Kingsman: The Secret Service is yet another hyper-violent and uber-stylized action porn based on a comic book co-created by Mark Millar. So why did I have a blast watching it and am now singing its praises when I despised 2008’s Wanted and was thoroughly underwhelmed by 2010’s Kick-Ass? The reason can be given with a single, simple yet vital word. And that word, ladies and gentlemen, is "Tone".
Wanted offered similar wanton, cartoony violence while becoming firmly wedged up its own ass as it tried to sell a morally corrupt life philosophy with a straight face and a severely off-putting grimy approach. Having a seizure-inducing show-off as a director didn’t help much either.
Kick-Ass, which was Kingsman director Matthew Vaughn’s first attempt at adapting a Mark Millar comic, was at least visually more coherent while showcasing some impressive action set pieces. Yet it fell apart on the story front as it tried to sell both a stylized cartoon and a misguided attempt at depicting the real life consequences of being a superhero. Unfortunately there wasn’t an ounce of realism to be found in Kick-Ass, and the whole thing barely held together thanks to Vaughn’s assured direction and his infectious love of narrative mischief.
On the other hand, from the first couple of seconds of Kingsman, where the debris of a castle being destroyed by a chopper forms the opening credits as Dire Straits’ Money For Nothing beats our eardrums into submission, we know that we’re in for an extremely bloody live action cartoon for juvenile-minded adults. As opposed to Kick-Ass, Kingsman never falters from the tone set up by its first minutes, as it offers a proudly colorful and goofy send-up to 60s and 70s over-the-top spy films and TV shows, with late Sean Connery and the complete Roger Moore Bond movies as its primary target.
In fact, it’s not hard to look at Kingsman as a self-aware, gloriously R-rated Bond movie (It proves once again that no film will ever get an NC-17 rating because of violence alone, no matter how extreme), complete with an eccentric villain conspiring his evil plan in his gaudy evil lair, hordes of interchangeable henchmen in single color jumpsuits, and a hefty amount of bad guy ass kicking administered by gentlemanly Brits with good taste. I can’t tell you how refreshing it is to get the typical ending of a Bond movie, where our protagonist bags a hottie, only this time directly and crudely referencing anal sex instead of trying to sell the audience a family-friendly lame pun, like Q’s awful "I think he’s attempting re-entry" from Moonraker.
Vaughn pulls off a delicate balancing act as he attempts to bring a Scream-like meta commentary on old-school spy movies while infusing the characters and the story with enough unique charisma and motivation to fit the bare necessities of the genre, hence avoiding comparisons with full-on spy parodies like Austin Powers. Kingsman has its fair share of dialogue lamenting the loss off over-the-top spy movies in favor of gritty 21st century action heroes like Jason Bourne and even Daniel Craig’s Bond, while bring in a fresh new millennial take on the genre’s old tropes. The characters metaphorically wink at the audience while never really breaking the fourth wall.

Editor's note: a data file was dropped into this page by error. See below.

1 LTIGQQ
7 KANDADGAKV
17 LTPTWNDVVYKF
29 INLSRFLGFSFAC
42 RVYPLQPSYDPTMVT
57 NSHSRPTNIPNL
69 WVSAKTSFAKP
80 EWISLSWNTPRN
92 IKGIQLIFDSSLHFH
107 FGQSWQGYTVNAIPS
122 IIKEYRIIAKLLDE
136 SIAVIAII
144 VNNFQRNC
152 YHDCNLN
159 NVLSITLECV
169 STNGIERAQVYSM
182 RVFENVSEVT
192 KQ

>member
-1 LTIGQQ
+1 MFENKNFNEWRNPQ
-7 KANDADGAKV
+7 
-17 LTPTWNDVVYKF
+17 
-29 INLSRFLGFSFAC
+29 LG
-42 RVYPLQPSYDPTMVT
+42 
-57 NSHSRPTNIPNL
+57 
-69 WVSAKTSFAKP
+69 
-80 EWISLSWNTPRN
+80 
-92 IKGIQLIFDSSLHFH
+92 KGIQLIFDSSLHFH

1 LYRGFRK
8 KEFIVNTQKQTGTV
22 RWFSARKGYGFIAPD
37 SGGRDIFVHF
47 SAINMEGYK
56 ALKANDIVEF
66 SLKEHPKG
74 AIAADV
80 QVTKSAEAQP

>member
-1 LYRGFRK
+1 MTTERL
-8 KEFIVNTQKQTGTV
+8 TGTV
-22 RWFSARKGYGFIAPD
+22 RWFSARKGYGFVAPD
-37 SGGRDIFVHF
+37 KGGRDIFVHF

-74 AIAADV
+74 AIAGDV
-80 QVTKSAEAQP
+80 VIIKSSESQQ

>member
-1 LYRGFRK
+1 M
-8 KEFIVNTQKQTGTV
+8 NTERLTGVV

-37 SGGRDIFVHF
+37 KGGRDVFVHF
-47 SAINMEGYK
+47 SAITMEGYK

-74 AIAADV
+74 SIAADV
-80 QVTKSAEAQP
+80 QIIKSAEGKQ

Kingsman follows pretty much the same story as Wanted, or any other blockbuster hero’s journey for that matter. Eggsy (Taron Egerton) is a thug with a broken family life, who’s wasting his high IQ and fighting skills committing petty crime just for the hell of it. In comes Harry Hart (Colin Firth), a deadly gentleman who’s part of an extremely secret organization of spies called The Kingsman, operating from a giant lair hidden under, what else, a high end tailor’s shop. Harry picks Eggsy as a possible replacement for a Kingsman who recently died in an absurd way reminiscent of a Monty Python sketch, so he throws him into an arduous training regiment that involves late night near-drownings, parachutes that won’t open, and taking care of puppies.
Meanwhile, our Bond villain, the crazy billionaire Valentine (Samuel L. Jackson), who dresses like an extra from a 1992 Reebok commercial, hatches an evil plan that, wait for it, might destroy the world as we know it. And wouldn’t you know it, Kingsman is the only organization that can stop him. I loved how the motivation behind the evil plan was firmly planted in the 21st century, revolving around climate change, while its implementation came directly from the 60s. During the obligatory dinner scene where the good guy confronts the bad guy while maintaining an utmost level of civility (Although I don’t remember a Bond movie where Blofeld served Bond Big Macs), Harry tells Valentine that a hero is only as good as the villain.
As Harry and his crew successfully represent a wholly violent version of gentlemanly morals, lending some class to the film’s wantonly distributed cartoony blood and gore, Jackson creates a fittingly ridiculous villain who suffers from a lisp and an ironic aversion to blood and violence, while still believing wholeheartedly that his farts smell like roses. To say that he steals the show would be an understatement.
Vaughn is a versatile and inventive director, who can expertly construct a high tension, blood-free action set piece like the aforementioned parachute sequence, as well as an insanely violent love letter to broken spines and eye stabbings in the shape of the soon-to-be-infamous church scene. If there’s a better use of the solo from Free Bird in any other movie, I’d like to see it. The same goes for the movie’s use of Pomp and Circumstance.